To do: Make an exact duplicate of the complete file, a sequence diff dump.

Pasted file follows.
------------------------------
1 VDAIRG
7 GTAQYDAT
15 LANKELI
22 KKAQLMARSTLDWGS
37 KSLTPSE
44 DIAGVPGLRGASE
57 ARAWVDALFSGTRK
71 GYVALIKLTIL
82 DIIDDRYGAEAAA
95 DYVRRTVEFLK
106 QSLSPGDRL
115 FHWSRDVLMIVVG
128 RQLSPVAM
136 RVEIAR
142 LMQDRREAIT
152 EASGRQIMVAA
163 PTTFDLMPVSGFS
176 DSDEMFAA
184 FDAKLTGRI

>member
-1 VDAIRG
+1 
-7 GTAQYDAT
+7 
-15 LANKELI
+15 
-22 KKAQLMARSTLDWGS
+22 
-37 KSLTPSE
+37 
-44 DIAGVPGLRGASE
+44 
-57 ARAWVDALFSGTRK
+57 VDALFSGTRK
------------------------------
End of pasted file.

1 VDAIRG
7 GTAQYDAT
15 LANKELI
22 KKAQLMARSTLDWGS
37 KSLTPSE
44 DIAGVPGLRGASE
57 ARAWVDALFSGTRK
71 GYVALIKLTIL
82 DIIDDRYGAEAAA
95 DYVRRTVEFLK
106 QSLSPGDRL
115 FHWSRDVLMIVVG
128 RQLSPVAM
136 RVEIAR
142 LMQDRREAIT
152 EASGRQIMVAA
163 PTTFDLMPVSGFS
176 DSDEMFAA
184 FDAKLTGRI

>member
-1 VDAIRG
+1 
-7 GTAQYDAT
+7 
-15 LANKELI
+15 
-22 KKAQLMARSTLDWGS
+22 
-37 KSLTPSE
+37 
-44 DIAGVPGLRGASE
+44 
-57 ARAWVDALFSGTRK
+57 VDALFSGTRK